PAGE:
Guide to Personal Knowledge: The Philosophy of Michael Polanyi
Tacit Knowledge, Emergence and the Fiduciary Program
by Dániel Paksi (Budapest University of Technology and Economics (BUTE), Hungary)
Paksi and Héder have written a very important book about one of the twentieth, and now twenty-first, century’s most essential, yet least understood or considered topics, the act of knowing. In their “Guide to Personal Knowledge,” Paksi and Héder serve as our conversation partners, carefully and thoughtfully unpacking for us Michael Polanyi’s magnum opus, “Personal Knowledge.”
For the novice, Paksi and Héder’s book provides a valuable introduction, as Polanyi’s work, while magnificent, is challenging for any first-time reader to successfully summit, let alone begin to ascend. For those familiar with Polanyi’s thought, Paksi and Héder share a personal grasp of it - formed by their experience, insight, and expertise - allowing readers to see how their own provisional understanding might or might not align with that of the authors.
This is a book I wish I had a dozen years ago. Well done.
University of Illinois, Urbana-Champaign; Breakthrough Innovation Advisors, LLC
This book will help readers understand the most important book of Michael Polanyi, ‘Personal Knowledge’, and help them grasp the essence of his philosophical thinking. In this volume, Polanyi’s goals are first reconstructed, and then his main philosophical arguments are introduced. The discussion is limited to the most crucial ideas that are indispensable for the arc of his book: tacit knowledge, emergence and the fiduciary program.
The thirteen chapters of this volume explain the essence of the thirteen chapters of ‘Personal Knowledge’. The page numbers in this book work just as well with the 2015 ‘Enlarged Edition‘ of ‘Personal Knowledge‘ as with the original issues.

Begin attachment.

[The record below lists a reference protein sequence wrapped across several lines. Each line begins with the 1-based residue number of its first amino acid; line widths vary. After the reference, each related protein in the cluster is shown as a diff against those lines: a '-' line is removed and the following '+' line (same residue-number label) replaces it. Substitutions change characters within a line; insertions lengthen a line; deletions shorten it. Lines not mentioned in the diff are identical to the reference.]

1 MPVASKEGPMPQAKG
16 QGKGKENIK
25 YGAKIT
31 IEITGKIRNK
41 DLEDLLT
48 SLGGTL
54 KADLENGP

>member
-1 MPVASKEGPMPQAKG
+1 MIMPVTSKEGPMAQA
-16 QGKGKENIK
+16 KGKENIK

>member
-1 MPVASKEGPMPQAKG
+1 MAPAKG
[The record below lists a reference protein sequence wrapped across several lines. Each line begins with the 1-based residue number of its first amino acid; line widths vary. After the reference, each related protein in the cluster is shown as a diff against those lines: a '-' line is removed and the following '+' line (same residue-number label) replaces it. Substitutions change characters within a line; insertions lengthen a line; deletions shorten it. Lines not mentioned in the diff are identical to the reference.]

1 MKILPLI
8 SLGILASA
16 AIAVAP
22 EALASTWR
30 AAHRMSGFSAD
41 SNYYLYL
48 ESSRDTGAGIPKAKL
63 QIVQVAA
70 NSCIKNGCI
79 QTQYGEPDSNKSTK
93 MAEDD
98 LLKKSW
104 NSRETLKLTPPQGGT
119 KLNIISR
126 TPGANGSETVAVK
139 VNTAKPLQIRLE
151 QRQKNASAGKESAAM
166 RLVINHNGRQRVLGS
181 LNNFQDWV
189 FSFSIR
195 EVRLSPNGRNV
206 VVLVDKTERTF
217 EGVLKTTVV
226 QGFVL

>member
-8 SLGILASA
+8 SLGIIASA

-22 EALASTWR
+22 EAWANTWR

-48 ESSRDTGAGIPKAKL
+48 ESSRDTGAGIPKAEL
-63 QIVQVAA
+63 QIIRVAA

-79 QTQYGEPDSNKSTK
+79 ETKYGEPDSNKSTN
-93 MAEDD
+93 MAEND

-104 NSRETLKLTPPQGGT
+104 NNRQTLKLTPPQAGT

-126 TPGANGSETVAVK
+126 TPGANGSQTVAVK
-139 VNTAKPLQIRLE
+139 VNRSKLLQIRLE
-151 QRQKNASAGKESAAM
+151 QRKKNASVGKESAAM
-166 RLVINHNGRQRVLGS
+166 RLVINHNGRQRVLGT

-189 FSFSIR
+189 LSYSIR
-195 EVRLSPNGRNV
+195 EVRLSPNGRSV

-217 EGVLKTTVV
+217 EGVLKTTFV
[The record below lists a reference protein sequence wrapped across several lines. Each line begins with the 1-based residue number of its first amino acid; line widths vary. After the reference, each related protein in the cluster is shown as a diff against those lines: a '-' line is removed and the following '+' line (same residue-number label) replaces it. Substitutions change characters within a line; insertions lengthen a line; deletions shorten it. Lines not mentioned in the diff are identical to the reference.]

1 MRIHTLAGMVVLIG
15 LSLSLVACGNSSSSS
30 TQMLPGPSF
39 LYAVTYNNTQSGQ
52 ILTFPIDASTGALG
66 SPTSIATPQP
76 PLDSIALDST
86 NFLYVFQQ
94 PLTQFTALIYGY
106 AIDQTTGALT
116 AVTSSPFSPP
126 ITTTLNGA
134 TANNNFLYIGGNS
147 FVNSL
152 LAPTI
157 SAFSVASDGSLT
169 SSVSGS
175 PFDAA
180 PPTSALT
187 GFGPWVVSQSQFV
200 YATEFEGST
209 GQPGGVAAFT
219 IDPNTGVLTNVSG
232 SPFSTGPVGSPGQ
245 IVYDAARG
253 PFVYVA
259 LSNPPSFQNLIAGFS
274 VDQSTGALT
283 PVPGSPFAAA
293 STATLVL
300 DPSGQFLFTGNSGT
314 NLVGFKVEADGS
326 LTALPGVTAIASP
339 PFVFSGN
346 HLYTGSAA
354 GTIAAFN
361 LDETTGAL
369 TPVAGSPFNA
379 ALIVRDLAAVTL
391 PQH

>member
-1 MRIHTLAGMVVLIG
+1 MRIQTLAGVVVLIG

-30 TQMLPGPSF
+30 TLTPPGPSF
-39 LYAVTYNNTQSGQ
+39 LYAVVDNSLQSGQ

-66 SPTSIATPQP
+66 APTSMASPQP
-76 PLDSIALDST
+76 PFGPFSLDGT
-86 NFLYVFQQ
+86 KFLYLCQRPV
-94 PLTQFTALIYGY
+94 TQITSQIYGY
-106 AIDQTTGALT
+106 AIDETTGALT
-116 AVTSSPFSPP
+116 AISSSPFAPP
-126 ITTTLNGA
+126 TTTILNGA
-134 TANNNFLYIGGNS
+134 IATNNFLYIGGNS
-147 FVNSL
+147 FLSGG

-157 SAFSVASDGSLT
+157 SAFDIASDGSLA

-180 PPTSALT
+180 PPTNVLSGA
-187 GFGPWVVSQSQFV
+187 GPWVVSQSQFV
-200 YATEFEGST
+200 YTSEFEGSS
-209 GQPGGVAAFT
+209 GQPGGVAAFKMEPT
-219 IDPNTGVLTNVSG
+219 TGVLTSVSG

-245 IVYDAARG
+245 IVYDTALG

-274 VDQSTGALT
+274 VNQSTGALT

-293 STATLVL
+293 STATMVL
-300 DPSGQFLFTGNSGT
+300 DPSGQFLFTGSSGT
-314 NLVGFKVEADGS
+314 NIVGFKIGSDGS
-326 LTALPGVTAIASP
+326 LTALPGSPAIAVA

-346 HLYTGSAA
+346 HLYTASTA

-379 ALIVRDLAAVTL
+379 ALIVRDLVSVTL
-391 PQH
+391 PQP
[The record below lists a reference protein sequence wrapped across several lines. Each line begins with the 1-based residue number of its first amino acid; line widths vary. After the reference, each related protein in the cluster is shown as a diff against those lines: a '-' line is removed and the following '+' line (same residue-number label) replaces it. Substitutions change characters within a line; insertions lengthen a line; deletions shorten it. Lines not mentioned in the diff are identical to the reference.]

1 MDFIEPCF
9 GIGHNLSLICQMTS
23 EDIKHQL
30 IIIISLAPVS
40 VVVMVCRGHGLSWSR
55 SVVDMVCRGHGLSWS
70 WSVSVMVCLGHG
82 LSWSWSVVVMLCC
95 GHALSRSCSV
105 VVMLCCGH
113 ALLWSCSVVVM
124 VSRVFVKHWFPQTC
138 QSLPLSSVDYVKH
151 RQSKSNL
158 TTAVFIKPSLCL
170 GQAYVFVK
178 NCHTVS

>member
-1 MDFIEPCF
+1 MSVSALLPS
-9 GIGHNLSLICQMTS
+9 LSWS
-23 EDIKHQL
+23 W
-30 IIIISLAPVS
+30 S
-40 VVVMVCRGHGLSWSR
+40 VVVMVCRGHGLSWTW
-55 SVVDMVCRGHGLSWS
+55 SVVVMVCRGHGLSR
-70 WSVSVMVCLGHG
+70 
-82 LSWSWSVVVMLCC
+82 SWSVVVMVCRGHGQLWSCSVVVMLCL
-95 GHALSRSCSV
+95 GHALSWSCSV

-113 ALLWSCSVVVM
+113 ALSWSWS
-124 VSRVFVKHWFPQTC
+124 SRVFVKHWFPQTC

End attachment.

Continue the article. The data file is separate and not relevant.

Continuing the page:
Whether you just want to get the key quotation and the context right on tacit knowledge, emergence or the fiduciary program, or want to have a deep dive for your scholarly research in philosophy and management, this book is for you.
List of figures and tables
C. P. Goodman
Part One: The art of knowing
Chapter 1 Objectivity
Chapter 2 Probability
Chapter 3 Order
Chapter 4 Skills
Part Two: The tacit component
Chapter 5 Articulation
Chapter 6 Intellectual passions
Chapter 7 Conviviality
Part Three: The justification of personal knowledge
Chapter 8 The logic of affirmation
Chapter 9 The critique of doubt
Chapter 10 Commitment
Part Four: Knowing and being
Chapter 11 The logic of achievement
Chapter 12 Knowing life
Chapter 13 The rise of man
Dániel Paksi has an MA in History and an MA in Philosophy (both at Eötvös Loránd University, Budapest) and a Ph.D. in History and Philosophy of Science (Budapest University of Technology and Economics). Dr. Paksi was a Lecturer of Philosophy and History of Science from 2006 at BUTE and between 2006 and 2018 at ELU. His main fields of expertise are theories of emergence and evolution, philosophy of biology, and Michael Polanyi’s philosophy. Paksi is the author of ‘Personal Reality: The Emergentist Concept of Science, Evolution, and Culture’ (Two Volumes, Pickwick Publications, 2019).
Mihály Héder is a Software Engineer who turned to philosophy when facing some fundamental questions around Artificial Intelligence. He achieved his doctorate in philosophy by dwelling into the topic of computer epistemology in 2014 at the Budapest University of Technology and Economics. Here he applied Michael Polanyi’s framework and defined robot tacit knowledge. He teaches generic and AI ethics and philosophy of technology at his alma mater. Dr. Héder is deeply concerned about revealing the power of humanities for people with a STEM background. For Héder's other works see: https://www.filozofia.bme.hu/people/mihaly.heder
tacit knowledge, post-critical philosophy, personalism, emergence